There’s no escaping the fact that reporting requirements are significant, and CISOs will be busy just handling this new regulation. In addition to reporting material cyber incidents to NYDFS, the CISOs will have to report annually to the board or governing body the current cybersecurity state of the organization, including material cybersecurity risks, effectiveness of controls, and material cybersecurity events. For any weaknesses that are discovered as part of the assessment, CISOs will need to document the remediation efforts that were undertaken. Finally, the CISO will also have to annually certify to the NYDFS that their organization is in compliance.
- Do you have to report all cybersecurity events within 72-hours to NYDFS?
NYDFS Cybersecurity Regulation Tips for Compliance
There are few important points to keep in mind about the NYDFS regulations:
- NYSDFS rules on breach reporting cover a far broader type of cyber event than any other state. Not only does the organization have to report stolen information, but also any attempt to gain access or to disrupt or misuse system. This includes denial-of-service (DoS), ransomware, and any kind of post-exploitation where system tools are leveraged and misused. Look for monitoring systems that have the capability to detect unusual access to sensitive data.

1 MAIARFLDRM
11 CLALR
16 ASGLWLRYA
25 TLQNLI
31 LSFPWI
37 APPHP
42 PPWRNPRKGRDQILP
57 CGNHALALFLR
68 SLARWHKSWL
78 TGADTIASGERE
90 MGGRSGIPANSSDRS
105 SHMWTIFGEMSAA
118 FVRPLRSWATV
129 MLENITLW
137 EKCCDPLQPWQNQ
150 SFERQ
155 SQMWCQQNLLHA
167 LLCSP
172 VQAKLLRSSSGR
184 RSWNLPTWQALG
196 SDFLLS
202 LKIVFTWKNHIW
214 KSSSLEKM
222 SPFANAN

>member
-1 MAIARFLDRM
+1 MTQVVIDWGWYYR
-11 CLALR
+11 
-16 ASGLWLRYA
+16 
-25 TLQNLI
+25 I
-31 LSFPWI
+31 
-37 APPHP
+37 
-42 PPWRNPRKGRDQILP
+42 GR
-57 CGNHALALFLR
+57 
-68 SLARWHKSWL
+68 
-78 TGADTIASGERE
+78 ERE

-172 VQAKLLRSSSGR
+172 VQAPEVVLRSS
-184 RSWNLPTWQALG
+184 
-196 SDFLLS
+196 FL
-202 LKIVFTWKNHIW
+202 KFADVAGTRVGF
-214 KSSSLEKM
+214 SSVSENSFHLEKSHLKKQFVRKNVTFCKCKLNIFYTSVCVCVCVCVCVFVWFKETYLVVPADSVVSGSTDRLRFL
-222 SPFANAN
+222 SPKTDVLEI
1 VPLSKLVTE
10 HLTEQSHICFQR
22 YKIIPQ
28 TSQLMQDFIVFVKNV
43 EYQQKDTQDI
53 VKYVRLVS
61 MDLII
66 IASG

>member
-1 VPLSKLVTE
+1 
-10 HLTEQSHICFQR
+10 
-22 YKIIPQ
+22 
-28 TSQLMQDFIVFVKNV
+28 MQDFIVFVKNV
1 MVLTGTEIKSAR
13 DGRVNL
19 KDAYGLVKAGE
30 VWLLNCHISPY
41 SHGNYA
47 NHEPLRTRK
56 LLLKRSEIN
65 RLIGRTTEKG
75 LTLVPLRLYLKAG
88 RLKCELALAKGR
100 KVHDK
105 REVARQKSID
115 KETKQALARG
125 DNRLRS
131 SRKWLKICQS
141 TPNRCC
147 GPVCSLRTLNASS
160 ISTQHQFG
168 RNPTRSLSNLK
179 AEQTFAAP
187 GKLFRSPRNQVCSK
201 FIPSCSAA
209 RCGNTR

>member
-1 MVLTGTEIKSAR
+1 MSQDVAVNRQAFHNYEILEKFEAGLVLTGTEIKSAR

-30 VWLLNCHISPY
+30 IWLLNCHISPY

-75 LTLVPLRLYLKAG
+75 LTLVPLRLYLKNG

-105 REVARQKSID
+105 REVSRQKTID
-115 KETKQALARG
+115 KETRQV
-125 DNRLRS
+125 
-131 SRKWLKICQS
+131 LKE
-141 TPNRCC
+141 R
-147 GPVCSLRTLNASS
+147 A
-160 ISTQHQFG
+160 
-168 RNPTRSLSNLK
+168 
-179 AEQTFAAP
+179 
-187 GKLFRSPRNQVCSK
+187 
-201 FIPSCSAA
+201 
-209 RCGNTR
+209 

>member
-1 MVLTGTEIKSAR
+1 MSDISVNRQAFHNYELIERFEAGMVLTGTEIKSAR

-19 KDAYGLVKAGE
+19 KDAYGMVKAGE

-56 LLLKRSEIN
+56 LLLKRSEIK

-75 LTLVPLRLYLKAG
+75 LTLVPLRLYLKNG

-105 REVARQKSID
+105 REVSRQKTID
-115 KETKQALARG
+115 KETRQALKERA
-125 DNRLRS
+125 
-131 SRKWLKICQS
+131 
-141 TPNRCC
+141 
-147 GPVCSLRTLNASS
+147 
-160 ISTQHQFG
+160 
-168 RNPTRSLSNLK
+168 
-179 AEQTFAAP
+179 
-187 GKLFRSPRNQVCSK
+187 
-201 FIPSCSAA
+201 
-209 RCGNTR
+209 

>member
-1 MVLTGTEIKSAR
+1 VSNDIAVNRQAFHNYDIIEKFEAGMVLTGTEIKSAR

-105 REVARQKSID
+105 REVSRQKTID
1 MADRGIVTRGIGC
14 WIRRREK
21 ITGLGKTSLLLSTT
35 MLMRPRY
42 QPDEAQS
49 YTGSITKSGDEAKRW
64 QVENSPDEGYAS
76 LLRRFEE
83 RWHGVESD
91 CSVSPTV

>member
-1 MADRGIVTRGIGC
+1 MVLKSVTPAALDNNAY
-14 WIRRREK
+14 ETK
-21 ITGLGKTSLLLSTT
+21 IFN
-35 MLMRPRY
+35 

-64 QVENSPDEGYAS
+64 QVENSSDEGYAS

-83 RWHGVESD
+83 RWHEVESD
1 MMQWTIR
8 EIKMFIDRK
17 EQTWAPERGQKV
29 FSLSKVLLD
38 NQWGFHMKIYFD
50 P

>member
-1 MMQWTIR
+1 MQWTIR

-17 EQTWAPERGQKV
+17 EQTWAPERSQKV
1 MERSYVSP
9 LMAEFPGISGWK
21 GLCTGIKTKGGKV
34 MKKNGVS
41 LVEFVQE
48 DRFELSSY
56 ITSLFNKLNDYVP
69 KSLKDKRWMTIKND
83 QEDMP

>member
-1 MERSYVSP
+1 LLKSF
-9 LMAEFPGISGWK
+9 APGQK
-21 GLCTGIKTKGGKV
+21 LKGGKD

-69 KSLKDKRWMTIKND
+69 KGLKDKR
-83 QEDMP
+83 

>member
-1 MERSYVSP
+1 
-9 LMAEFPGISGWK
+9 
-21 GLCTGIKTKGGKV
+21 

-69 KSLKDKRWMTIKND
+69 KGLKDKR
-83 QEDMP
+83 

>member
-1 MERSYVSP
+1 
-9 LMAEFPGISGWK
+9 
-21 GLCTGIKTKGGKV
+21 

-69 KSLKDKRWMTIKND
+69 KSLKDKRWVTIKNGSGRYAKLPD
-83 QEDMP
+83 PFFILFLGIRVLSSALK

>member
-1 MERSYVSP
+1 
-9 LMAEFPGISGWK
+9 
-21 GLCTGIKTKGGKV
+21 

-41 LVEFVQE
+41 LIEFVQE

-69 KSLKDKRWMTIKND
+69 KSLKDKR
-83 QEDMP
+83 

- There are significant training requirement for cyber staff. Companies will have to provide corporate training to “address relevant cybersecurity risks”. And cyber staff are not off the hook either: they are required to take steps to keep professionally current with cybersecurity trends. Financial companies in New York will likely need to up their training budgets to meet these rules.
- Data classification is a critical first step in performing a risk assessment. A security team will need to determine how much PII is in the organization, where it is located, and who has access to it in order to evaluate potential risk. This information is then used to tune access rights to this sensitive data so that only those who really need data as part of their role have access — and no one else.
How Varonis Can Help
|Section 500.02 Cybersecurity Program.||Varonis detects insider threats and cyberattacks by analyzing data, account activity, and user behavior; prevents and limits disaster by locking down sensitive and stale data; and efficiently sustains a secure state with automation.|
|Section 500.06 Audit Trail.||Varonis gives you a single unified platform to manage risk and protect your most important assets, along with built-in reports and a detailed, searchable audit trail of data access.